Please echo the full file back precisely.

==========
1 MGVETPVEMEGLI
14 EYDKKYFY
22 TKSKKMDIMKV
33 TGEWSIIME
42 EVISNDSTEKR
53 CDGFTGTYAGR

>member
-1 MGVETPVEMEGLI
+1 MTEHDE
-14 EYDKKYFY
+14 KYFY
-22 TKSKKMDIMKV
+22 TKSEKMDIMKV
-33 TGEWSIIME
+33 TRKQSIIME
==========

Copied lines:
1 MGVETPVEMEGLI
14 EYDKKYFY
22 TKSKKMDIMKV
33 TGEWSIIME
42 EVISNDSTEKR
53 CDGFTGTYAGR

>member
-1 MGVETPVEMEGLI
+1 MTEHDE
-14 EYDKKYFY
+14 KYFY
-22 TKSKKMDIMKV
+22 TKSEKMDIMKV
-33 TGEWSIIME
+33 TRKQSIIME